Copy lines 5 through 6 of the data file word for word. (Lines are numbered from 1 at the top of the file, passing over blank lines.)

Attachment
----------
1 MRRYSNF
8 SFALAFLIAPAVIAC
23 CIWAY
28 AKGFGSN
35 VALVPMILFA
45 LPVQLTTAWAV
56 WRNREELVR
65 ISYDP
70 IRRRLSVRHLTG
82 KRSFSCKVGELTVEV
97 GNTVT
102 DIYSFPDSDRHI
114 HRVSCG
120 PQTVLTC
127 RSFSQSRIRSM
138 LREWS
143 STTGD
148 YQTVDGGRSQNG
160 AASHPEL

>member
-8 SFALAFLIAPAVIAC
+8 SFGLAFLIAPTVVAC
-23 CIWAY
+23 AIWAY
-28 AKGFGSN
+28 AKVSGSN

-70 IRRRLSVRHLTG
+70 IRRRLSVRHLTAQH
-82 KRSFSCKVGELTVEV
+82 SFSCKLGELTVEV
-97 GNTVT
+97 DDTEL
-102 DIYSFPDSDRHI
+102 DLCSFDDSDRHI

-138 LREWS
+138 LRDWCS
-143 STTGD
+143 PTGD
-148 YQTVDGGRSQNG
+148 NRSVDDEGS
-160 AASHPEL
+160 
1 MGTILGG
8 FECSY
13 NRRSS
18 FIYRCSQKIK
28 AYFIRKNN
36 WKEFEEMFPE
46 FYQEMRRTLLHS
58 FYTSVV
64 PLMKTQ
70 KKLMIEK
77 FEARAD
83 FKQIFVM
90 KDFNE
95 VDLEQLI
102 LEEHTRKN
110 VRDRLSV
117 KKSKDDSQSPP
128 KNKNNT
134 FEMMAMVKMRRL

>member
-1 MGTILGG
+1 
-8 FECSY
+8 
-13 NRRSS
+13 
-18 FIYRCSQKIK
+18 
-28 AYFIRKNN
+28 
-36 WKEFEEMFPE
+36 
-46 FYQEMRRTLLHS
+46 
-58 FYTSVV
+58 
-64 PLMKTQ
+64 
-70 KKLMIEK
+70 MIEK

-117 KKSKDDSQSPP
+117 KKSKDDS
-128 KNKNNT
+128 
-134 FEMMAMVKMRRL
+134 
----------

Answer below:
35 VALVPMILFA
45 LPVQLTTAWAV